Monday, August 10, 2020

PBA Creditors Refute Puerto Rico Fiscal Board Accusations of Sham Tactic Use

By on January 25, 2019

Editor’s note: The following originally appeared in the Jan. 24-30, 2019, issue of Caribbean Business.

The group PBA Funds, holders of Public Building Authority bonds, opposes Financial Oversight & Management Board (FOMB) attempts to annul $1 billion in lease payments and unpaid rent used to guarantee the bonds, arguing the PBA is a “sham.”

In another lawsuit, the Oversight Board is already trying to annul $6 billion in general-obligation (GO) debt because it violates constitutional debt limits; however, in that case, the board is also arguing that the PBA is a cover for certain financial transactions that were not included in debt calculations.

In a lawsuit filed Dec. 21, the Oversight Board said the PBA leases provide for the payment of about $401.6 million in annual “rent,” with an excess of $600 million in unpaid “rent” having accrued since the debtors’ respective petition dates. The board sought a court ruling that the leases are not “true leases,” but rather disguised financing transactions. “As a result, the PBA has no right under Promesa [the P.R. Oversight, Management & Economic Stability Act] or the Bankruptcy Code to receive post-petition rent payments from the debtors or administrative claims against the debtors,” the Oversight Board said, adding that some of the leases do not give rise to administrative claims against the government because the lessees are nondebtor entities.

PBA Funds said the board brought the litigation to mount pressure in anticipation of negotiations among various classes of creditors, with respect to a commonwealth adjustment plan. “They are not serious in seeking a judicial determination on the question of whether the PBA leases are true leases or a disguised financing,” PBA Funds said.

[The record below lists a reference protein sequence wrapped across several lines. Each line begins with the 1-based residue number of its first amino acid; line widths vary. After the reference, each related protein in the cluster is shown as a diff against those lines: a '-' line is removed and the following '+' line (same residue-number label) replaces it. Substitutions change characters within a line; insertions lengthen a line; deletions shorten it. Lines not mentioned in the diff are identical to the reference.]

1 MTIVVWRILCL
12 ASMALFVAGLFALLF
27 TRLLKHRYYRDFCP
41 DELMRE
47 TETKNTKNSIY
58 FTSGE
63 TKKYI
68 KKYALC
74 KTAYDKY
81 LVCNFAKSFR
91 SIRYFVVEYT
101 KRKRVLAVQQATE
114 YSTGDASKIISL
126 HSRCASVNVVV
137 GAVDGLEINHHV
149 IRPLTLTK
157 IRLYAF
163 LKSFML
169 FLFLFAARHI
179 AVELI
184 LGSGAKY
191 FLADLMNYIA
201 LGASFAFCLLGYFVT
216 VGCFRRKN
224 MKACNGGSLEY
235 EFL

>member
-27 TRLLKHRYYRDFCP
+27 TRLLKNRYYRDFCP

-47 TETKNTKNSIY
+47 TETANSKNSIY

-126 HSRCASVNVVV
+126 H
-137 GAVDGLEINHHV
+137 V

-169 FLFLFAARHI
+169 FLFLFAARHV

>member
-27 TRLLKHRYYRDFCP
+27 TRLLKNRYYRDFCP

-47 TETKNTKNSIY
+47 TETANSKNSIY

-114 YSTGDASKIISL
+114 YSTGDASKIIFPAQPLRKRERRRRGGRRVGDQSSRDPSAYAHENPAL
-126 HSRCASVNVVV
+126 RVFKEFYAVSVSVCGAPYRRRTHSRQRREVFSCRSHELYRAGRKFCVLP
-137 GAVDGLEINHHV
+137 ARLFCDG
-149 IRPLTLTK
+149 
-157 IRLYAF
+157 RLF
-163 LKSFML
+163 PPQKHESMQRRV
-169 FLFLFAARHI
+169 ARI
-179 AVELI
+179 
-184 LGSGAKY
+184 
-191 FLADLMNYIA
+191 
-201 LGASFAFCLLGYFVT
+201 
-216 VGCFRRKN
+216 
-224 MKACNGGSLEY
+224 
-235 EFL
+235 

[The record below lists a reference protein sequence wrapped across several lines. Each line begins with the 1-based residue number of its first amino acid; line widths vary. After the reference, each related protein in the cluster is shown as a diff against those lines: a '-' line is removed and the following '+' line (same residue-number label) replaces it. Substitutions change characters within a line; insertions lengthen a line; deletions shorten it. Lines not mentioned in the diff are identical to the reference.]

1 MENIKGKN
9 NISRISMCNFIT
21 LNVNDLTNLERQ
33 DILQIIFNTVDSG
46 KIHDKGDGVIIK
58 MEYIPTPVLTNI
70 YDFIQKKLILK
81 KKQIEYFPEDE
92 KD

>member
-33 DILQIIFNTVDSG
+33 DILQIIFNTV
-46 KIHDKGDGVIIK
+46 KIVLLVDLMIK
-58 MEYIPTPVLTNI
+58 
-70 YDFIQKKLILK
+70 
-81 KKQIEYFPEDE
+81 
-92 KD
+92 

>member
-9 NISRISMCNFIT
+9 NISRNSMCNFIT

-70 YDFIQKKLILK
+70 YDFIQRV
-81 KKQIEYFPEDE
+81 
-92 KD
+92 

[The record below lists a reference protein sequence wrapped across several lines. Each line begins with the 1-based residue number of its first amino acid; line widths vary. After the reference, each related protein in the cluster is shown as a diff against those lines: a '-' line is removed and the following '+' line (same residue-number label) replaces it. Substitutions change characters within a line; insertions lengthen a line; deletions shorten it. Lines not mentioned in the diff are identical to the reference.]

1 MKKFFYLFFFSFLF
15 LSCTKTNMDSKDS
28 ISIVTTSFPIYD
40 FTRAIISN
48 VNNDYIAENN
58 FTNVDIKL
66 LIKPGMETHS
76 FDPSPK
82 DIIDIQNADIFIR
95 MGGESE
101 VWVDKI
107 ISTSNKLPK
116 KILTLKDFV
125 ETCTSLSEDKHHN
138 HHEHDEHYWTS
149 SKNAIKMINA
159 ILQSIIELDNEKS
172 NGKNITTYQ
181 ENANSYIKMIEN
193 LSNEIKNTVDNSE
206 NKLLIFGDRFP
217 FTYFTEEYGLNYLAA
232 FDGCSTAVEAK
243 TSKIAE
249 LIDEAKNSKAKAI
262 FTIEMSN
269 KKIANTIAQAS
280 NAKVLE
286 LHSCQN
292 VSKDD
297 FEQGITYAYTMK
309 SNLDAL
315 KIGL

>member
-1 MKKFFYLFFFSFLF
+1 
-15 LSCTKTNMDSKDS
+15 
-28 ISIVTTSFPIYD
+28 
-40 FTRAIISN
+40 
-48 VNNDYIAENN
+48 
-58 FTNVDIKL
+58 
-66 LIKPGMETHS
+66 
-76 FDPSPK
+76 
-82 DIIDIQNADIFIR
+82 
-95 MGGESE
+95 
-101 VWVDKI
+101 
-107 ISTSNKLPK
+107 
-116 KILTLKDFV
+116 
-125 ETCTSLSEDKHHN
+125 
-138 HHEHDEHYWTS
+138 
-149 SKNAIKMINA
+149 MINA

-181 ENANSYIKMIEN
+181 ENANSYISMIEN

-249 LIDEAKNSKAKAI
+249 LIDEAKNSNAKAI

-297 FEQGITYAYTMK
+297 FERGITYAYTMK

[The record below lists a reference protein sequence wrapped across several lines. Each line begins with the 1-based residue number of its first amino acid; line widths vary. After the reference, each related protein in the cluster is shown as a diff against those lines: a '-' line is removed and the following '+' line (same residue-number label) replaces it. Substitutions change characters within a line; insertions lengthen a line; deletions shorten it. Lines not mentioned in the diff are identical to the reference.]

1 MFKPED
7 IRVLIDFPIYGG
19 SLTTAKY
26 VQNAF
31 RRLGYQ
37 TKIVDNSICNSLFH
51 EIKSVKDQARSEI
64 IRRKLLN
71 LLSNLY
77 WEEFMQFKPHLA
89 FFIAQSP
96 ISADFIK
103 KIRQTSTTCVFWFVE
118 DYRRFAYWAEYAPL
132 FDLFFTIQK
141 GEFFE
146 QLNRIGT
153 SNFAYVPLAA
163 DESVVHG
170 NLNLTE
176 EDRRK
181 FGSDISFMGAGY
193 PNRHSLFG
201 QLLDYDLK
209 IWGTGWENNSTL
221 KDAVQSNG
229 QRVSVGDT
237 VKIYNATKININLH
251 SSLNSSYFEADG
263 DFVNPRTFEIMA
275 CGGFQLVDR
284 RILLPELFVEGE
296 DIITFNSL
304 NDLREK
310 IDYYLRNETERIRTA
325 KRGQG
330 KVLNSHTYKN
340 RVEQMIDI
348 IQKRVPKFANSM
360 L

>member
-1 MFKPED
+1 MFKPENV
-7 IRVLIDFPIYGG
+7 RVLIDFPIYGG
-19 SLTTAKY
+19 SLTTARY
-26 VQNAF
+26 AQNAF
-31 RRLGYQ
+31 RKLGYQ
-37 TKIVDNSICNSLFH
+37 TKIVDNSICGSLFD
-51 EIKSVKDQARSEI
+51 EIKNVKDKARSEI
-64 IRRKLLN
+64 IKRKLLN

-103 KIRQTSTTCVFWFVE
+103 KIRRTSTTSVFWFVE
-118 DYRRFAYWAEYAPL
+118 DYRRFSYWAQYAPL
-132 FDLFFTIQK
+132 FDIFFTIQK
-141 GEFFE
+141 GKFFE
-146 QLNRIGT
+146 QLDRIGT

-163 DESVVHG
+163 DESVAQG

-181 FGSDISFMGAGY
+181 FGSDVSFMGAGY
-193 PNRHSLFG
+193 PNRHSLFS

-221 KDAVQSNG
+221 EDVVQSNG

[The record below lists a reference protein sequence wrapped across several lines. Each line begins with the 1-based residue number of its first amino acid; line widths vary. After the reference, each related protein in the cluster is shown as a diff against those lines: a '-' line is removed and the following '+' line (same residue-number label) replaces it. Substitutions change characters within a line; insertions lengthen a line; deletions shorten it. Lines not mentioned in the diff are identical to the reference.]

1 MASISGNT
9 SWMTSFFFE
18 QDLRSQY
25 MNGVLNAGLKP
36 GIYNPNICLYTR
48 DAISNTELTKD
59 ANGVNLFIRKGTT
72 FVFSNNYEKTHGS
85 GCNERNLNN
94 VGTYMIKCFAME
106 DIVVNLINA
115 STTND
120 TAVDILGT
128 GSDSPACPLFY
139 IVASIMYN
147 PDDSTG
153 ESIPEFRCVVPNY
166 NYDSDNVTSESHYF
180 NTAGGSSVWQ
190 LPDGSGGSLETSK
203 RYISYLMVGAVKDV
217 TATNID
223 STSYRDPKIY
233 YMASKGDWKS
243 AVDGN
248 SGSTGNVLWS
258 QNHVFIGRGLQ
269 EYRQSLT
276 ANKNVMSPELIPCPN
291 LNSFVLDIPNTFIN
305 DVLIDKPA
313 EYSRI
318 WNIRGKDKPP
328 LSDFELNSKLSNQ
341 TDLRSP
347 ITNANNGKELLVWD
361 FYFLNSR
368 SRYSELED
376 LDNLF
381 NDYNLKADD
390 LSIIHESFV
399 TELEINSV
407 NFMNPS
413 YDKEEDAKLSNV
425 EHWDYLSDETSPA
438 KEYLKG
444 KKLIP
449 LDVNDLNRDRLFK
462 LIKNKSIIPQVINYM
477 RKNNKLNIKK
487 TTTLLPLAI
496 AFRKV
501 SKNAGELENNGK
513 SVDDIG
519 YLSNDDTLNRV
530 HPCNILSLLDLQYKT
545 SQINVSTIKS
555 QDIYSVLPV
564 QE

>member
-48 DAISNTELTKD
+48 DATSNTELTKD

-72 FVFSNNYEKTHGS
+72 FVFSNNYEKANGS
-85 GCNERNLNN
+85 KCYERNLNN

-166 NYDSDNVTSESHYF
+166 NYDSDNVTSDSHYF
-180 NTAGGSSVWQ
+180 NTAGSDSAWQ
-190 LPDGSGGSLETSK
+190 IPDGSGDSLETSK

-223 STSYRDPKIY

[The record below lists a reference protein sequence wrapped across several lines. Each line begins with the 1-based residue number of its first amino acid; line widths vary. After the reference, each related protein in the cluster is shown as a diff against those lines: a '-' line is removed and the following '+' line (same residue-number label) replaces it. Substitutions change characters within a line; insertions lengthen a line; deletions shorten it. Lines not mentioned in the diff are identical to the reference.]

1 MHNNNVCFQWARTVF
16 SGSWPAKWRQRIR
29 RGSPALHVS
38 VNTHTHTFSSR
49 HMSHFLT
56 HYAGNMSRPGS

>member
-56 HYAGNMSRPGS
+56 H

First, the group said, there is no allegation that any of the PBA Leases contain the crucial term that is the hallmark of financing: the ability of the tenant to convert monthly payments into equity or an ownership interest in the leased premises, as would be the case in a mortgage. “The case law on this issue is clear that without such an ownership interest, the ‘lease-disguised-as-financing’ argument fails,” PBA Funds said.

Those leases, PBA Funds added, continue to enjoy the presumption that they are true leases.

PBA Funds also noted that the Oversight Board is attacking the portion of the rent payments designed to service debt, but not the portion designed to cover operating expenses, such as the salaries and benefits of the PBA’s many hardworking employees.

“So, what is the rationale for filing a baseless action now? The complaint seemingly is nothing more than a transparent and futile attempt by the Official Unsecured Creditors Committee, which lacks standing to pursue the relief requested because it is not a tenant, landlord or third-party beneficiary under any of the leases at issue—to try and manufacture leverage in the mediation process for the benefit of certain creditors of the commonwealth at the expense of creditors of the PBA. A subsequent filing by the same plaintiffs removes any doubt that the complaint’s aims are purely tactical: The complaint was followed up by an equally inflammatory ‘omnibus objection’ to nearly half the commonwealth’s outstanding general-obligation debt, based in large part on the unsubstantiated premise that ‘the PBA structure is a sham,’” PBA Funds says.

Cofina deal may impact Constitution